http://ritakaisen.blogspot.co.uk/

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I’ve written about Andy’s work before and I have a huge respect for his range, from the almost jarringly photorealistic, through bland street scenes that have a tiny touch of the naive, breathtaking portraits and graphic design too. However, he has warned me that the work in this show will be very different.
http://www.artbyandyonline.com/

I don’t know the other four artists or their work, but I will tomorrow.

There is a “private” view (free and open to everyone) on Thursday 9th January 19.00 – 21.00, and the show runs from 10th – 28th January, Wednesday to Saturday, 12.00 – 18.00 at Bloc Projects, 71 Eyre Lane, S1 4RB Sheffield, free entry.
http://www.blocprojects.co.uk/ (Bloc’s website is a bit out of date on 8/1/14)

Armistice Day 2014 – Casualty 14-18 #casualty1418 #WW1 #ArmisticeDay

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I have ambivalent feelings about wearing a poppy at this time of year. It’s not that I do not want to remember the dead, quite the opposite, and my work Casualty 14-18 is all about remembering the dead, but not just the British and Commonwealth dead and not in a way that might be associated with an establishment that still refuses to condemn war as political or commercial prudence.

I know some people wear a white poppy, although I also have mixed feelings about that.

However, ambiguity, ambivalence, conflict and contradiction are all potent effects in art, and the lack of resolution can be what keeps a work interesting, unlike much of the punchline-art that we see today.

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Today is Armistice Day 2014 and my project has four more years to run. Each day it publishes 30 generatively created pages of 340 figures, one figure for each of the estimated 16 million dead – men, women and children – of all nationalities killed during the First World War. That is an average of 10,200 casualties per day for the duration of the war.

This is day 107 of 1,568.

http://casualty1418.net

Casualty 14-18 ~ The making of a generative artwork by Richard Bolam – Part 11 #bolamat50 #casualty1418 #WW1

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My project started on the 28th June 2014 and Armistice Day of the same year will be 107 days into it out of 1,568 in total. That’s 1,091,400 lives lost so far (as a daily average) and there is still more than four years to go.

I have started to organise the Bash script a bit more by separating some of it into functions that can be passed parameters and called in a proper structured manner. The code is still very dirty and will probably remain so for while as I experiment with other variations.

This function is used to either colourise or remove a few individual figures from the blocks.

function UNITSTAMP {
#add/remove some individual figures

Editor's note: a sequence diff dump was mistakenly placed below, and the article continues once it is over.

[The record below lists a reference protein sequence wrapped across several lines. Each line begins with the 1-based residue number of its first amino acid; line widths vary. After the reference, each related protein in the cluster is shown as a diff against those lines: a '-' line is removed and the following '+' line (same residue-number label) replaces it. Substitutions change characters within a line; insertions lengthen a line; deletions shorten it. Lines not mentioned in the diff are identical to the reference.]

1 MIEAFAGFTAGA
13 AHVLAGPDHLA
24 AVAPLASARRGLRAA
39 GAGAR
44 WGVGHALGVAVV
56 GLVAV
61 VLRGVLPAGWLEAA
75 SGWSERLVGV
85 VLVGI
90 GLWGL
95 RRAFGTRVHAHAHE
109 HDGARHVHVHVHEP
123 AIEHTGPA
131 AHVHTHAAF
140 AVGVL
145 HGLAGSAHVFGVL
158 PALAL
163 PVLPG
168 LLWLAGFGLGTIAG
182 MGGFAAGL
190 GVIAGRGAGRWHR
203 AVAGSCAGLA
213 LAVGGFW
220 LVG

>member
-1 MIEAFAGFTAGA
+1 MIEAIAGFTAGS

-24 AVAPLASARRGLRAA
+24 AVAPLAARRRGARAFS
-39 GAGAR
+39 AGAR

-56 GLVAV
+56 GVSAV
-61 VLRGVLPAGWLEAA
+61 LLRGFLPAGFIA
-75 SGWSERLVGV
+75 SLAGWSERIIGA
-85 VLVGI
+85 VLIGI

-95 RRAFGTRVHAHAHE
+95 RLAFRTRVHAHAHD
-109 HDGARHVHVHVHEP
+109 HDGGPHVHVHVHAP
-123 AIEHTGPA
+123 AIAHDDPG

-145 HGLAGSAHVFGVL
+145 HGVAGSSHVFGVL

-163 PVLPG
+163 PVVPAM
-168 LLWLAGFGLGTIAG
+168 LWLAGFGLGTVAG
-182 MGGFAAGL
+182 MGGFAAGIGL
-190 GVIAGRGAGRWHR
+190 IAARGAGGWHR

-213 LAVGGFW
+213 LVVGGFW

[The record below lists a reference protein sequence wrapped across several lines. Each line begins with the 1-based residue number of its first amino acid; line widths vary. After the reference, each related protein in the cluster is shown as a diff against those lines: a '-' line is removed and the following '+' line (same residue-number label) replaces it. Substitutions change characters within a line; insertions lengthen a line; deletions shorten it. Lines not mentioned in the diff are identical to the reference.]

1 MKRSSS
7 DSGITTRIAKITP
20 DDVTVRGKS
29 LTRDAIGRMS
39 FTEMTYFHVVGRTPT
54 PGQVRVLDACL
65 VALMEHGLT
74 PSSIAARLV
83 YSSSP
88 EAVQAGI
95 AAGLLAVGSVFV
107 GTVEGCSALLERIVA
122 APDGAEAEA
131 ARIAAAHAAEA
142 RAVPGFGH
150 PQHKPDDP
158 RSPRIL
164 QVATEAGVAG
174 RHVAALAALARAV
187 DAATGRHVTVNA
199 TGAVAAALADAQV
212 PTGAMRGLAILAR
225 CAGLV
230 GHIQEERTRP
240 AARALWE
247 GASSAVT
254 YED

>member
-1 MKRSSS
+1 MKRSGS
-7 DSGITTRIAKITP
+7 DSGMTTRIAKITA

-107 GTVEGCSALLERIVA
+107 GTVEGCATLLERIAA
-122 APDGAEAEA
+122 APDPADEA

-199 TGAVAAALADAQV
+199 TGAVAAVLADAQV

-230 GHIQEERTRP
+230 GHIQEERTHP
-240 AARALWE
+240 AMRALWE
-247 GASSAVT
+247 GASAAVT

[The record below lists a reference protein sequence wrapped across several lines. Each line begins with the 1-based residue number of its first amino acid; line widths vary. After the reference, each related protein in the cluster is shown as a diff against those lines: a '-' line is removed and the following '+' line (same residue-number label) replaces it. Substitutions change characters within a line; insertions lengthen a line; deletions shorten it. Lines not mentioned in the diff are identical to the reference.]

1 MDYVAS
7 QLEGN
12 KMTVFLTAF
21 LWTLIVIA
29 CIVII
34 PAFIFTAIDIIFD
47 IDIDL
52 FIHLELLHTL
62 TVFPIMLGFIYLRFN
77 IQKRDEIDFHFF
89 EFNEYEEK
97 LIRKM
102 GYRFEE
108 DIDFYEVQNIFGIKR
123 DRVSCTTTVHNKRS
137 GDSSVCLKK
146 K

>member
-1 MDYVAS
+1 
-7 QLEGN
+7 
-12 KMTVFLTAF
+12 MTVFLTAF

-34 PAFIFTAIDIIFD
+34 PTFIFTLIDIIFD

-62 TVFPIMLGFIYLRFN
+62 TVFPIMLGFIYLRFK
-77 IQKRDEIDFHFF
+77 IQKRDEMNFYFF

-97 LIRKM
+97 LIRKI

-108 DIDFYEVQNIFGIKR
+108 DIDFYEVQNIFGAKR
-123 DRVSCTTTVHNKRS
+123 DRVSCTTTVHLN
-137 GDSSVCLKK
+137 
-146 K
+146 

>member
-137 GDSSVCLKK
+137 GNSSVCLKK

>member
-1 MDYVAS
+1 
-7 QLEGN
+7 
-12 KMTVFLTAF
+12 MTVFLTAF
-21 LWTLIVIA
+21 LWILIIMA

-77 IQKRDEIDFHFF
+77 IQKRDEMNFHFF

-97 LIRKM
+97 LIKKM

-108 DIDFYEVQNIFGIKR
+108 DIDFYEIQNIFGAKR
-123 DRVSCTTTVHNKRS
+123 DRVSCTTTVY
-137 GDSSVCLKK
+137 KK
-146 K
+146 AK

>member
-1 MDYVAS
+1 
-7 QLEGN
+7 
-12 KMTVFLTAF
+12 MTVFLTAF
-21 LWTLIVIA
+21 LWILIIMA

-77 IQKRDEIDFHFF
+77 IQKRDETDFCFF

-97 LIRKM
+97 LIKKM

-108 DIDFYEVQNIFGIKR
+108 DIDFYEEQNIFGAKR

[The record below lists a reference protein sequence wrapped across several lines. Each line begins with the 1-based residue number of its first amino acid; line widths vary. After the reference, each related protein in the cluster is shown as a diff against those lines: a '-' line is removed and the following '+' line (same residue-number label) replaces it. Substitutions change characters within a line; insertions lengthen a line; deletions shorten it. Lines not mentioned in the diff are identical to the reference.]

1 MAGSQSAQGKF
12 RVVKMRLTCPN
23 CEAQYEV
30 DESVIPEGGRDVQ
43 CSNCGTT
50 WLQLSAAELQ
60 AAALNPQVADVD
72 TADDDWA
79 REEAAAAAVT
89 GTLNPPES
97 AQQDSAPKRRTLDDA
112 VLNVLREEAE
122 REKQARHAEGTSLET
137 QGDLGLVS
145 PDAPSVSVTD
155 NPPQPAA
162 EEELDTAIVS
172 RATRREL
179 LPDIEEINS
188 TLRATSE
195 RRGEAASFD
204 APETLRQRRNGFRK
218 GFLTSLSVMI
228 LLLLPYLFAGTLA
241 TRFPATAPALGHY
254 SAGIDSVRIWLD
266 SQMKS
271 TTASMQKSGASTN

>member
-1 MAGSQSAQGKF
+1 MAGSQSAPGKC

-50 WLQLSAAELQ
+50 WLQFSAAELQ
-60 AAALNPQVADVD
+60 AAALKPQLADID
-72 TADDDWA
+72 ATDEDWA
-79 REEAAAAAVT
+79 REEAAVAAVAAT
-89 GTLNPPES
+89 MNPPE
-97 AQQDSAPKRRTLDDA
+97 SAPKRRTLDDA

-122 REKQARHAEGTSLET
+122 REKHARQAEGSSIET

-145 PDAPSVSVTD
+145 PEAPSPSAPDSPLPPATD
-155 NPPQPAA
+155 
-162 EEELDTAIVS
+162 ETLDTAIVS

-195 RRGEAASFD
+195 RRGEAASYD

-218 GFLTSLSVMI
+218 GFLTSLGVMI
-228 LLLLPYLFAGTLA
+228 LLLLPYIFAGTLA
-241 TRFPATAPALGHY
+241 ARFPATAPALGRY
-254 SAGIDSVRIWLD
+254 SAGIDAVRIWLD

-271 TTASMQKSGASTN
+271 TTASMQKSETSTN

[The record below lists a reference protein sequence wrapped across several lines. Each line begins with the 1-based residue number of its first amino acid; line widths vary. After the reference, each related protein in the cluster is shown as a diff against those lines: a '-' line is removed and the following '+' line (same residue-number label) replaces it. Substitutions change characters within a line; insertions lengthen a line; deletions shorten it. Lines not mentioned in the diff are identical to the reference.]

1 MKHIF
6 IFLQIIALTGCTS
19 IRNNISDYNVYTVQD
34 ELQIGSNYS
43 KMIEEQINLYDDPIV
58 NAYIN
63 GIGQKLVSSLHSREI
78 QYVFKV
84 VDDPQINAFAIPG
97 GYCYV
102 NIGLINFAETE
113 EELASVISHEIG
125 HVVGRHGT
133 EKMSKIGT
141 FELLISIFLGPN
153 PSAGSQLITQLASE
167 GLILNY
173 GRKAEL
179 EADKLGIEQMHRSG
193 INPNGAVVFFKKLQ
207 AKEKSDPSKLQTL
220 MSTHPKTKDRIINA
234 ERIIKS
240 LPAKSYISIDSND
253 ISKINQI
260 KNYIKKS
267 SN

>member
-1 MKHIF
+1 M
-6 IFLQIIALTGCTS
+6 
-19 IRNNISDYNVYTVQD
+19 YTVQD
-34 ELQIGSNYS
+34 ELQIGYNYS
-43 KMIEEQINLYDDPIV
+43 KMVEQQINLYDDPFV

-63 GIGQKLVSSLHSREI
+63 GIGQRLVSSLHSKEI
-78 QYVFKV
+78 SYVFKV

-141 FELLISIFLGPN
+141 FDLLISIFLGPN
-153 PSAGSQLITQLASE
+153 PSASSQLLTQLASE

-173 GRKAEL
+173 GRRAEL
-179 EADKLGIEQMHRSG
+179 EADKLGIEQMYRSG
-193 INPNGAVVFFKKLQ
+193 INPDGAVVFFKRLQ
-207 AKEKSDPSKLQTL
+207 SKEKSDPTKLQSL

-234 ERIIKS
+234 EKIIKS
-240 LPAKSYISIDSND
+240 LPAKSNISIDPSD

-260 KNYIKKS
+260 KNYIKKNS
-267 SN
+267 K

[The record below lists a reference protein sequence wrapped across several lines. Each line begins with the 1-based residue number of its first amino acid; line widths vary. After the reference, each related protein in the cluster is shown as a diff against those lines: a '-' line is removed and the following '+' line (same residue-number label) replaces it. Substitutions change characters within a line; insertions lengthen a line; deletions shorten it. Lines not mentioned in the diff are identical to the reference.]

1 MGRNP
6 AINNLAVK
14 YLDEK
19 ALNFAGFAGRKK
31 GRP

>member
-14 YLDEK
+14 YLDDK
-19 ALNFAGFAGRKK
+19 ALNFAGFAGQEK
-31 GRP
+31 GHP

echo $MAXCOUNT
for e in $( gseq $MAXCOUNT )
do
echo $e”/”$MAXCOUNT
convert casualtytiled.png  -region 20×38+$[($[RANDOM % 20]) * 20]+$[($[RANDOM % 17]) * 38] -fill  “rgba($UNITSTAMPCOL)” -colorize $COLORIZ$
convert casualtytiled.png -transparent white casualtytiled.png
done
}

It’s hardly a huge program but what has become very apparent about Bash is how irregular the syntax is. I guess this is a product of open source development, the commands and structures do not comply to a reliably reproducible structure, and this is where other programming regimes such as Python really come into their own.

On the plus side, it is very convenient to be able to call a load of add-on commands and functions, as and when I need them.

However, in the future I might rewrite the software to use something more structured, such as PHP or Python, if they can do the graphic manipulations.

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To my eye, this has too many blanks.

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This is much more satisfying.

The blanks seem to work best when they are only occasional and only one or a small number on the same page. Here is the call from the main program loop.

#remove a few figures
if [ $[RANDOM % 10] -eq 0 ] ; then
MAXCOUNT=$[RANDOM % 5]
UNITSTAMPCOL=”255,255,255″
COLORIZE3=’100%’
echo ‘COLORIZE3 = ‘$COLORIZE3
UNITSTAMP
fi

I included this because it adds an element of mystery about the individuality of the highlighted or removed figures. A friend asked me what the blanks mean. My reply was – exactly, what do the blanks mean?

http://casualty1418.net

The 20 days of 20×20 Day 19 – 19th September 2014 @AccessSpace #20×202014

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Access Space’s annual 20×20 open art exhibition 2014 opens TODAY! 19th September 5.30 – 8pm and the show is open to the public from Saturday 20th. Access Space’s opening hours are Tuesday to Saturday 11am – 7pm. Free entry.

http://access-space.org